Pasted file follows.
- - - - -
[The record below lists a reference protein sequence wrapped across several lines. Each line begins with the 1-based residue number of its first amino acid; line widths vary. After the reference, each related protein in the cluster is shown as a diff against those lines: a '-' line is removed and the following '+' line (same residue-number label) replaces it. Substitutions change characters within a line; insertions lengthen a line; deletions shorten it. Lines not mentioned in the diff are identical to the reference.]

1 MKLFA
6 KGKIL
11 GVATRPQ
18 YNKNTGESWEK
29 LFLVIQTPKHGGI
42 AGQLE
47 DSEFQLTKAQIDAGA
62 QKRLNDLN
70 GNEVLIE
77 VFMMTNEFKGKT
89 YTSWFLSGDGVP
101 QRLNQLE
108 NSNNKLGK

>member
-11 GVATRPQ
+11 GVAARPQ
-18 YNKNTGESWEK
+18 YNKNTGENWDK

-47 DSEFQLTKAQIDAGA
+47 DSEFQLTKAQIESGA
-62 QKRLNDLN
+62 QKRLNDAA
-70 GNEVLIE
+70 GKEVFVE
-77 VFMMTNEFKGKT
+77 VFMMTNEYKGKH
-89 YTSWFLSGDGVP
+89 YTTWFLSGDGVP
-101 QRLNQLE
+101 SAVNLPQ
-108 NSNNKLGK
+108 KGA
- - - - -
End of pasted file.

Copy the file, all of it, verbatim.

[The record below lists a reference protein sequence wrapped across several lines. Each line begins with the 1-based residue number of its first amino acid; line widths vary. After the reference, each related protein in the cluster is shown as a diff against those lines: a '-' line is removed and the following '+' line (same residue-number label) replaces it. Substitutions change characters within a line; insertions lengthen a line; deletions shorten it. Lines not mentioned in the diff are identical to the reference.]

1 MKLFA
6 KGKIL
11 GVATRPQ
18 YNKNTGESWEK
29 LFLVIQTPKHGGI
42 AGQLE
47 DSEFQLTKAQIDAGA
62 QKRLNDLN
70 GNEVLIE
77 VFMMTNEFKGKT
89 YTSWFLSGDGVP
101 QRLNQLE
108 NSNNKLGK

>member
-11 GVATRPQ
+11 GVAARPQ
-18 YNKNTGESWEK
+18 YNKNTGENWDK

-47 DSEFQLTKAQIDAGA
+47 DSEFQLTKAQIESGA
-62 QKRLNDLN
+62 QKRLNDAA
-70 GNEVLIE
+70 GKEVFVE
-77 VFMMTNEFKGKT
+77 VFMMTNEYKGKH
-89 YTSWFLSGDGVP
+89 YTTWFLSGDGVP
-101 QRLNQLE
+101 SAVNLPQ
-108 NSNNKLGK
+108 KGA